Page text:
😡 NFT - I'm in total ideological conflict with the idea AND the technic.
Today I saw my art " Yin and Yang of world hunger" (license: CC non commercial/non derivative) on OpenSea platform posted by someone. What a shame. #nftart is open door to all type of scam...
Marble card too displays my art (and probably at origin of the 'tokenisation'): https://marble.cards/card/82125
Speculating on this art I made against world hunger to help non-profit organisations like World Food Programme is wrong in many ways.
Original URL of my art: https://www.davidrevoy.com/article43/yin-and-yang-of-world-hunger
License: CC BY-NC-ND 4.0
( thanks @tiar for finding the URL and the report)
Good news: it looks like my art and my name is now removed from this NFT non-sens. 👍
( https://opensea.io/assets/matic/0x35368c20f70766d528afa8c91b1b47e2735cc7fc/82125 )
Thank you for your messages and support.💚
I'll finally can focus on something else (releasing a new video tutorial and coloring more Pepper&Carrot pages) 😇
🤑 🤮 🤑
@davidrevoy NFT is a really harmful scam, both environmentally and socially :(
@davidrevoy whattt! It is a no respect of liscence. A little mail for direct explenation . 🤔
@davidrevoy I'll pay for you to register the copyright if you want to take legal action or otherwise try to crash the NFT market by pointing out that it contains copyright violations.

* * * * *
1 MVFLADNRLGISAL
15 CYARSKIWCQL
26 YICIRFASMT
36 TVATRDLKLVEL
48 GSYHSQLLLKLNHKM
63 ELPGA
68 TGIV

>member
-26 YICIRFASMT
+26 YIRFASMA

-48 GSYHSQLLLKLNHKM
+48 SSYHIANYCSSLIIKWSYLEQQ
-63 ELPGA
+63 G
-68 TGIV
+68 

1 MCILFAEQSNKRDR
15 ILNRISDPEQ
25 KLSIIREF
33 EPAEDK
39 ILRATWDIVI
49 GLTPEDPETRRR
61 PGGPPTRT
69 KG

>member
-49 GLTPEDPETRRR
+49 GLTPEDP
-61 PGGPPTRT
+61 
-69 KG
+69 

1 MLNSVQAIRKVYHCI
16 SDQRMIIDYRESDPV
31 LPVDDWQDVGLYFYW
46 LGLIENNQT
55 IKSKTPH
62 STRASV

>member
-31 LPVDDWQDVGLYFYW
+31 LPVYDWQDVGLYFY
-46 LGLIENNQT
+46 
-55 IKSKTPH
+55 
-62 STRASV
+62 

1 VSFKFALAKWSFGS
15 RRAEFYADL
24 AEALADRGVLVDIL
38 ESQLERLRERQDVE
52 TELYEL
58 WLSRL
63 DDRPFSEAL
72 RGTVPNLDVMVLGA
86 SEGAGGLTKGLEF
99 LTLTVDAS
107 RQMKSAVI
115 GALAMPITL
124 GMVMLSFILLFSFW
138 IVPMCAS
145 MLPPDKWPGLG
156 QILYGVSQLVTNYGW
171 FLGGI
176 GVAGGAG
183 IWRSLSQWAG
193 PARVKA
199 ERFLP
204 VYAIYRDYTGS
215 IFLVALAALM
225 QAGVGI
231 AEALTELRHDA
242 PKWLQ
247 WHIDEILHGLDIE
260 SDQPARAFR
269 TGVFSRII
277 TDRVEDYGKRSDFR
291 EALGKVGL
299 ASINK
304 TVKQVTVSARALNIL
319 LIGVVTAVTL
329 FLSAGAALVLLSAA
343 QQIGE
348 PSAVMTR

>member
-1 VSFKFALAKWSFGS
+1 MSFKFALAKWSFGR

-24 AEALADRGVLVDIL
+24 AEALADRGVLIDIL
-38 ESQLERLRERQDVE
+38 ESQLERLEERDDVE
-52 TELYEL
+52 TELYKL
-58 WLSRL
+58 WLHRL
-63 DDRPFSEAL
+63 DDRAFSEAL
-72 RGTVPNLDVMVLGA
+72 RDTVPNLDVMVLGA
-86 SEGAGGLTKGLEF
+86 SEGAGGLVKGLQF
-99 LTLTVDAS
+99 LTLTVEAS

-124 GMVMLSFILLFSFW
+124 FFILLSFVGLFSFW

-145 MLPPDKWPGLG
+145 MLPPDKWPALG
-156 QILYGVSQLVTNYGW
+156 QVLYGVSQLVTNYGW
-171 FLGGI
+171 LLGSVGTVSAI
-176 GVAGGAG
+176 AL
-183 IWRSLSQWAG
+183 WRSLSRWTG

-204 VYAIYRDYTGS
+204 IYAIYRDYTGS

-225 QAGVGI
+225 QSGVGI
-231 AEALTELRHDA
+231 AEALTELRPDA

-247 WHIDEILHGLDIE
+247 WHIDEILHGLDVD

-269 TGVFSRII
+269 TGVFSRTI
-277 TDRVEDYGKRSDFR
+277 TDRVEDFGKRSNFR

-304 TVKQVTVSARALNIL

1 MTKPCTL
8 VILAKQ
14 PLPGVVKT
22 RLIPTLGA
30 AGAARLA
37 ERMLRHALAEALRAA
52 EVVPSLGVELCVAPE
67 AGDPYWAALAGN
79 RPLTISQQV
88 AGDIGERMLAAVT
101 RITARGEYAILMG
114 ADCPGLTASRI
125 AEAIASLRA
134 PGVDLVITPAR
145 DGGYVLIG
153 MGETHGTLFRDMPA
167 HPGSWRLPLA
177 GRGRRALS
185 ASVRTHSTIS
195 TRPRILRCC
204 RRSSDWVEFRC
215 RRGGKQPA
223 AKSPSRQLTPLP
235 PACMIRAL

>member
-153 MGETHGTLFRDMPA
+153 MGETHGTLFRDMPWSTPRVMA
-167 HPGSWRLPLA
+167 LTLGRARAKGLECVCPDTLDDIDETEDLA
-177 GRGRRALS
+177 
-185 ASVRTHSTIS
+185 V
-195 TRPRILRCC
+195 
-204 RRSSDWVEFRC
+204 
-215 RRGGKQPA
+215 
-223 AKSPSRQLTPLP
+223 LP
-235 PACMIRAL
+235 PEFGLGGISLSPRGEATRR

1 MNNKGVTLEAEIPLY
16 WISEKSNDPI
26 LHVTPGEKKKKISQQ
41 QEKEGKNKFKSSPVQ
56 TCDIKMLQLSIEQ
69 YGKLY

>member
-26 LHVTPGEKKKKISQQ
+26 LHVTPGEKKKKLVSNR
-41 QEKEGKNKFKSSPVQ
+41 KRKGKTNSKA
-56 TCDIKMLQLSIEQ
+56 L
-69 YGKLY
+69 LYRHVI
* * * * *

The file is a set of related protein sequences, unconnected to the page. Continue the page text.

@davidrevoy The circle in the center now appears blank? https://opensea.io/assets/matic/0x35368c20f70766d528afa8c91b1b47e2735cc7fc/82125
@davidrevoy Oh, I see what's happening. These are supposed to represent web pages, not specifically artwork. Their entire business model is based on theft: they don't own the pages. They don't own the image. But they're sure happy to sell them.
Thank you for the proposal. Yes, it looks like they are selling ... webpages of art...?
They did act quickly for removing the preview ( I mentioned them on Twitter https://twitter.com/davidrevoy/status/1370149089439014913 ).
I took the liberty to make a full screenshot of the page before, for archive.
@davidrevoy Now all of the "newly minted" cards are missing any image from the actual page. Which makes me think they may be genuinely concerned about infringing copyright. It would be hard to make a fair use argument when the image is such a big part of the card. The snippet is an easier case for fair use, but given that the cards derive their entire value from being unique references to the original web page, it seems like one might be able to argue that even the URL is infringement.
@davidrevoy I think the fact that a lot of the pages include artwork may just be because such pages make better-looking cards.
Since anyone can register and submit a URL to be turned into a card, it would be interesting to try to deliberately construct a card that would make an optimal case for a lawsuit, not for the money but to discredit the whole concept of NFTs.
This is why, after not doing it for a few years, i started putting copyright "bugs" on my work again, after reading about a woman whose fotos were stolen off her Flickr account for a T-Mobile ad campaign.
...and hell no, they didn't pay her.
...and what really galled me was that it was T-Mobile — a big-ass corporation with a big-ass marketing budget which can afford to hire a big-ass ad agency which ALSO has a big-ass budget.
...but they steal work from photographers and try to get away with not paying.